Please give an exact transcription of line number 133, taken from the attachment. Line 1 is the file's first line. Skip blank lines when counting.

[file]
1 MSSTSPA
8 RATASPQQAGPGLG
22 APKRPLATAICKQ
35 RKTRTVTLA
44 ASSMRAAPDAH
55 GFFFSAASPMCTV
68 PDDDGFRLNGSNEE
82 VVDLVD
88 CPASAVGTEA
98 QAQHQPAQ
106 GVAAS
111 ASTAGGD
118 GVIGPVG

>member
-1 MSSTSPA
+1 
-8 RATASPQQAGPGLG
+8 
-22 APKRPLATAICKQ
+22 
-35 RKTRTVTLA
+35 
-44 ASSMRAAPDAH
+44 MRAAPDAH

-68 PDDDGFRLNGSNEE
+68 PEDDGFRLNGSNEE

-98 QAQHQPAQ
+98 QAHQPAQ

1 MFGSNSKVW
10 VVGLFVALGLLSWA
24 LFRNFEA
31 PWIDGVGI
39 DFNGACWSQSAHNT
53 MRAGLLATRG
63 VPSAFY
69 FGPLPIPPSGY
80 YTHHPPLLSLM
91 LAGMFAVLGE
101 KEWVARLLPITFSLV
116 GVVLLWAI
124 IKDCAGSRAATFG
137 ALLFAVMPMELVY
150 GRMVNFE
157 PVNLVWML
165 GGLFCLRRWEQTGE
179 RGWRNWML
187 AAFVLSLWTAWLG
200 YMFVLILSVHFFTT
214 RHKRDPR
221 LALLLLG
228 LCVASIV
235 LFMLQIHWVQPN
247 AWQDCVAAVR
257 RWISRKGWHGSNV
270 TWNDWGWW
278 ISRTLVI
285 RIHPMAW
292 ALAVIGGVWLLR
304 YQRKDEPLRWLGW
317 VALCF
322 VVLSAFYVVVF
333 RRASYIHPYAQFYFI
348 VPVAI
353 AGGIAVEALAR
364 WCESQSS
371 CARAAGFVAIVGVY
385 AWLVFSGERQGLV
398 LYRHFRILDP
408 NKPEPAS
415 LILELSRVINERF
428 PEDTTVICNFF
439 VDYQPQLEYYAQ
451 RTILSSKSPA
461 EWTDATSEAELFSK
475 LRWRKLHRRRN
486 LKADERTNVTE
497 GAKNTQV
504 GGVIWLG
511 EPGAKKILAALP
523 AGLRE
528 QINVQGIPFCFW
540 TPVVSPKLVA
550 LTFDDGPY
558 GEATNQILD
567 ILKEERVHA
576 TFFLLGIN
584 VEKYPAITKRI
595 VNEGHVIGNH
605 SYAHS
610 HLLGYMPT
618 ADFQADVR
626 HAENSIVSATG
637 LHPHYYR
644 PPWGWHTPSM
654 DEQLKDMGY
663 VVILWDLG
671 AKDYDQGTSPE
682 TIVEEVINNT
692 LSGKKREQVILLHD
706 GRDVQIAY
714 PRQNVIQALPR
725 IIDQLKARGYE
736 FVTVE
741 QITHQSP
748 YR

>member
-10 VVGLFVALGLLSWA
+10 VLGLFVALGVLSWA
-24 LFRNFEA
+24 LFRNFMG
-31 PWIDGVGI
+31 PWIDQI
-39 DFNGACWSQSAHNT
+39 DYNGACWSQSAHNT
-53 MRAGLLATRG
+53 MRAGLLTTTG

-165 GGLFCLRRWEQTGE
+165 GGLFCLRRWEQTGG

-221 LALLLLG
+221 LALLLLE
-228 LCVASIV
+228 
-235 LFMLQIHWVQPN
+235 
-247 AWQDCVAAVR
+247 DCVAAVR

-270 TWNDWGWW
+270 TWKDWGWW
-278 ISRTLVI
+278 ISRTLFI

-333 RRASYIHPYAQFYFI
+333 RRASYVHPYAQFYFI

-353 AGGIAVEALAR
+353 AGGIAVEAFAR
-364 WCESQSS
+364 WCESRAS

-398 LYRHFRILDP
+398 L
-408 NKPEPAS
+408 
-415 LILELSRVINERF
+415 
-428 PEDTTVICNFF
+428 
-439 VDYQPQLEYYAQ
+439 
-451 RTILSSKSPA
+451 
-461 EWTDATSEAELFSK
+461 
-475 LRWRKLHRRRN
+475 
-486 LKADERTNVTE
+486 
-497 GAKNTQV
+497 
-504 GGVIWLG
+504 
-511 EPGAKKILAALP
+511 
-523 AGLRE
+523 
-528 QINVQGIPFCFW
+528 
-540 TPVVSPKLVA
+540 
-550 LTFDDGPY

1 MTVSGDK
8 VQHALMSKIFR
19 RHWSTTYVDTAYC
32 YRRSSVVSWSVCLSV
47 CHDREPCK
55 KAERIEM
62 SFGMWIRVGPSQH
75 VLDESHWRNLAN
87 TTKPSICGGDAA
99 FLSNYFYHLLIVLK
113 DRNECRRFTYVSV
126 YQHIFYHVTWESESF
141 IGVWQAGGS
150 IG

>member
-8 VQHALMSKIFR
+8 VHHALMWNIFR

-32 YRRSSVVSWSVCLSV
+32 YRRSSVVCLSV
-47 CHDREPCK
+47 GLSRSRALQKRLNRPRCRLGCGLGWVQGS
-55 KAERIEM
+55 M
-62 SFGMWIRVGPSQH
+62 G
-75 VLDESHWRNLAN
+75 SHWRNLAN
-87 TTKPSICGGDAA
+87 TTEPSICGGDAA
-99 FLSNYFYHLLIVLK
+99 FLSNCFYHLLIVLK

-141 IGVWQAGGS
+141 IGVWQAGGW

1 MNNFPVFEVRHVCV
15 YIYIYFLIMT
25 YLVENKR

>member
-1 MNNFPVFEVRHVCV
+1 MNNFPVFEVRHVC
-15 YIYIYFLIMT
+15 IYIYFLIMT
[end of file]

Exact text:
-353 AGGIAVEALAR